Schriever member training for NFL combine
By 2nd Lt Nick Goirigolzarri, 4th Space Operations Squadron
/ Published October 20, 2010
SCHRIEVER AIR FORCE BASE, Colo. -- When then Cadet First Class Aaron Kirchoff finished his senior football season at the U.S. Air Force Academy in 2009 as a free safety, he thought that would be the end of his playing days on the gridiron. But because of some recent exposure from some of his old teammates, now 2nd Lt Kirchoff, 50th Comptroller Squadron, is preparing for the next step in his football career: the National Football League.
"Coming out of the Academy, the NFL wasn't even a question. You weren't even asked if you were training for the combine. Then when Chad and Ben started getting exposure, I thought, 'Why not?'" said Lieutenant Kirchoff of 2nd Lt Chad Hall and 2nd Lt Ben Garland who are both involved with NFL teams.
Lieutenant Hall graduated from the Air Force Academy in 2008. DoD policy allows for service members to apply for an early release from their active duty commitment after two years from their active duty service commitment date. If granted, the service member must then serve in the Reserves for double the time remaining for their commitment. Lieutenant Hall signed a contract with the Philadelphia Eagles earlier this summer and is currently on the active 53-man roster.
Lieutenant Garland graduated from the Air Force Academy in May, and reported to the Denver Broncos training camp this summer. After playing in the preseason with the Broncos, Lieutenant Garland did not make the active 53-man roster. Lieutenant Garland must first serve his two year commitment before applying for an early release to go play full time with the Broncos, but he is still very much involved with the organization.
After seeing his former teammates donning their cleats and pads again, Lieutenant Kirchoff became motivated to get his shot at the NFL.
"After seeing those guys, a fire started up underneath me. Seeing them perform at that level is my motivation to try to get there. Those guys did it. They were on an NFL roster and now the window is open for other players," he said.
Lieutenant Kirchoff knows he has a quite the battle in front of him. To attend the NFL combine, you must first receive an invitation to do so. Lieutenant Kirchoff is hoping to receive such an invitation after he performs for NFL scouts at the Air Force Academy's Pro Day next spring. Many colleges hold pro days for select players to get their shot at being noticed by scouts who are in the area. If scouts like what they see, they may ask for an individual to appear for a private workout or perhaps receive an invite to the combine. From here, contracts are offered out to a potential player which at least secures a spot at summer training camp if signed. But let's not forget the entire physical regimen Lieutenant Kirchoff has lined out for himself to endure until the spring.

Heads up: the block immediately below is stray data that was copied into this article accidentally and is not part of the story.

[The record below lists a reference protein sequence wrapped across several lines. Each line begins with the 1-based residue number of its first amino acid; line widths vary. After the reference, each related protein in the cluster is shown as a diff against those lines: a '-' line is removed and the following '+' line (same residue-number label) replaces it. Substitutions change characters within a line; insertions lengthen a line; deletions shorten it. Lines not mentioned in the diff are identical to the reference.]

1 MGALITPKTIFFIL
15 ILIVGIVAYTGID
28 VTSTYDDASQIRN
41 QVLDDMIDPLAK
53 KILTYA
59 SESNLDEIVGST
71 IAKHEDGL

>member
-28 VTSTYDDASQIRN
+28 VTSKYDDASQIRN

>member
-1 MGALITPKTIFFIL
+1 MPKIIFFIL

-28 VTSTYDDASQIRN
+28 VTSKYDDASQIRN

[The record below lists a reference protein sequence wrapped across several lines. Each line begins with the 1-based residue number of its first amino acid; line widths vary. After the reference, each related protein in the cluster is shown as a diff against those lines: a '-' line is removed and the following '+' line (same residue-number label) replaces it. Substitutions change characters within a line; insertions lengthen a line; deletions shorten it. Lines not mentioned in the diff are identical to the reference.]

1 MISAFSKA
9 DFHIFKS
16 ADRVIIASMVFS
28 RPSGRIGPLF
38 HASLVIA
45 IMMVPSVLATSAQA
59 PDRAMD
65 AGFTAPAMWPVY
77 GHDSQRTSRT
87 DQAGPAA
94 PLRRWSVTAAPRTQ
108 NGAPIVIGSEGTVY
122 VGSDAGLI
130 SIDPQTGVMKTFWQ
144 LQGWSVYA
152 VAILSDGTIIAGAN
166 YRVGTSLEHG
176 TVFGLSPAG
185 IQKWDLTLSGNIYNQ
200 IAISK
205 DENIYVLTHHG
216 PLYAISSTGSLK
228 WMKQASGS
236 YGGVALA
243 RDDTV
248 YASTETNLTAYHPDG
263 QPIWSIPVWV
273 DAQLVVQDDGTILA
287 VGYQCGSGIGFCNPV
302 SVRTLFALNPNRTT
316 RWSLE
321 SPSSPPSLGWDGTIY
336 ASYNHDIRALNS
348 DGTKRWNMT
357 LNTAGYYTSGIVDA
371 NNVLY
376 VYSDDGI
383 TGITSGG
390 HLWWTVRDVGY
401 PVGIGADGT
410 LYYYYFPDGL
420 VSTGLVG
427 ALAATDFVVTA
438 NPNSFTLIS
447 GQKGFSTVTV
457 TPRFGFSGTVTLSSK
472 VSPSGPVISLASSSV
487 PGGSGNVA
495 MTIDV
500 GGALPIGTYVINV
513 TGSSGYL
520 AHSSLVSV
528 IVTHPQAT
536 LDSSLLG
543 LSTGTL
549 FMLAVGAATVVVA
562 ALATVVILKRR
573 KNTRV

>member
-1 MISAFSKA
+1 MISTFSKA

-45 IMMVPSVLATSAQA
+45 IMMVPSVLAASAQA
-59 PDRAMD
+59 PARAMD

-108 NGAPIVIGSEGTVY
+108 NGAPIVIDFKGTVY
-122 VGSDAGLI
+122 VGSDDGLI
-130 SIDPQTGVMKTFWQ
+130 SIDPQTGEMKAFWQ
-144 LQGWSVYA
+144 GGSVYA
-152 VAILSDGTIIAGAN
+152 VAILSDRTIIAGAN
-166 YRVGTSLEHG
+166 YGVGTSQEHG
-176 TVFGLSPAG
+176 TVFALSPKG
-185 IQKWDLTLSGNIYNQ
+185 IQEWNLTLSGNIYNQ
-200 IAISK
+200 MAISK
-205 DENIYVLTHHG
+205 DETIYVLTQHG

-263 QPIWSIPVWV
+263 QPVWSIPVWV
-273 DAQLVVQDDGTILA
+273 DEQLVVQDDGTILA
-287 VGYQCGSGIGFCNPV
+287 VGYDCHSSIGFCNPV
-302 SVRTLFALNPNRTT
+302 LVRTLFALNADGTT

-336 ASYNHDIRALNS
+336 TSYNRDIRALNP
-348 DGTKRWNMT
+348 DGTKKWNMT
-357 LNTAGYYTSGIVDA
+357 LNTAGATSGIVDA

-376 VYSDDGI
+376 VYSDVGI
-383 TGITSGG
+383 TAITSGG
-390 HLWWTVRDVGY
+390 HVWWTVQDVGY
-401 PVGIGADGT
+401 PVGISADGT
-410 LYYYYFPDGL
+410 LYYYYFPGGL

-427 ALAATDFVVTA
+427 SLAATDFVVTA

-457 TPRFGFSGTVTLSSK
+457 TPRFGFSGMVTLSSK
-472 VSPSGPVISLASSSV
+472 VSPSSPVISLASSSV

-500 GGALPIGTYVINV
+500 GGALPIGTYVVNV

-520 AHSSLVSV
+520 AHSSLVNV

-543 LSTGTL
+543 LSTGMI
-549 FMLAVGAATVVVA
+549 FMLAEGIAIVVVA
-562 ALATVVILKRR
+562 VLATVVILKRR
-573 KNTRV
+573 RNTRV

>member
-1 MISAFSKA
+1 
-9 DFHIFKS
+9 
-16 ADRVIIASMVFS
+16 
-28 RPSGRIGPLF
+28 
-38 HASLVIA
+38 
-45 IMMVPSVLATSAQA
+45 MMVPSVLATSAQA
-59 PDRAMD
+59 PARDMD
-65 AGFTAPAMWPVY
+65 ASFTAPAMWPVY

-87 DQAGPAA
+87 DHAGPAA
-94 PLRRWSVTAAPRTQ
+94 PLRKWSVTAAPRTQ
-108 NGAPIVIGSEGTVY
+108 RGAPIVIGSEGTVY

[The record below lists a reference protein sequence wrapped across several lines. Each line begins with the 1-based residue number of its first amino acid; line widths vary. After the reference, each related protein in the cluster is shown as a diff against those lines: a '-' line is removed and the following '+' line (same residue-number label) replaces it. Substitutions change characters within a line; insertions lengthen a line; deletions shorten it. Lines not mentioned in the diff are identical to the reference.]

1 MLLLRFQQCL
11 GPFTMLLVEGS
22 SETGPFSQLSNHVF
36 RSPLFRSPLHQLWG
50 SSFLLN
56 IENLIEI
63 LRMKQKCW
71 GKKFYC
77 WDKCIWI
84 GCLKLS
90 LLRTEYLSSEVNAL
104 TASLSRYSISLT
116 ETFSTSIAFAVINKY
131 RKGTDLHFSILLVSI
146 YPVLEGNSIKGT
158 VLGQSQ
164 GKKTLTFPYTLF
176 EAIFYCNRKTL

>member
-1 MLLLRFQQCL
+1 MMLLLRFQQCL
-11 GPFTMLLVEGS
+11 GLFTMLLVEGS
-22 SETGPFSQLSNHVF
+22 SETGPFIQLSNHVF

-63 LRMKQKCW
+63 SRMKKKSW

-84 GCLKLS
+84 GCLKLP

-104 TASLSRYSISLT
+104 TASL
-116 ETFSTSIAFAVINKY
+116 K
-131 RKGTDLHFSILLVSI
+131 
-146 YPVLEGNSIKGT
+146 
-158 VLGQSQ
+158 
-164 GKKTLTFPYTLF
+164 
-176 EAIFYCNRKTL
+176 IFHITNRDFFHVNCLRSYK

Working with a training company based out of his hometown in the Chicago area which has developed several professional athletes, Kirchoff utilizes the Fitness Center facilities day in and day out. His trainers from the company have really pushed Lieutenant Kirchoff.
"They have been kicking my butt. They have me doing a ton of lifting [weights] and I have agility and sprint workouts too. I'm trying to glow on paper with my stats and the fitness center has been awesome for my workouts. The facilities have everything I need for my training," says Lieutenant Kirchoff.
By "glow on paper", Lieutenant Kirchoff is referring to the typical three tests NFL scouts will have players run before considering anything else. "If you don't glow on paper, you won't even get a chance to glow on the field," he said. The tests include a maximum repetition bench press of 225 pounds, a 40 yard dash, and a vertical jump to test agility.
Lieutenant Kirchoff's plan is to continue to ramp up his training until January, and then begin to focus entirely on speed while maintaining his strength and weight. Since beginning his training a few months ago, Kirchoff has gained 17 pounds of muscle, and increased his bench press maximum from 265 pounds to 330 pounds. On top of at least two hours in the gym every day, Lieutenant Kirchoff also pays close attention to his eating, monitoring calorie intake and making sure he is receiving sufficient amounts of protein and other nutrients needed for the intensity of his training.
While physical fitness is important, Air Force members must obviously find a balance between fitness and the mission. Lieutenant Kirchoff's rigorous training requires him to often times be at the fitness center from the end of the duty day until 7 p.m.
"Lieutenant Kirchoff's personal sacrifice, discipline, and drive outside of duty hours, after the mission is satisfied, will be the true force behind whatever happens to him not only in the NFL, but in life," says Kirchoff's commander, Maj. Thomas Smicklas, 50 CPTS. "Shooting for the NFL is certainly a one in a million shot, but I know his fire and passion to overcome the odds pumps up every Airman here in the CPTS and is a lesson in perseverance and determination for the entire 50th Space Wing."
If no scouts take interest in him this coming Spring, Kirchoff plans on trying out for the semi-professional football team in town, the Colorado Springs Flames.
When not training for the combine, Kirchoff also helps his squadron with their fitness goals, leading squadron physical training twice a week. Major Smicklas has noticed that Lieutenant Kirchoff's training has not only helped himself, but his squadmates as well.
"His attitude is infectious and his natural ability to balance the requirements of his job with the intangibles may just be enough to carry him to the next level; and we'll be there for him every step of the way," he said.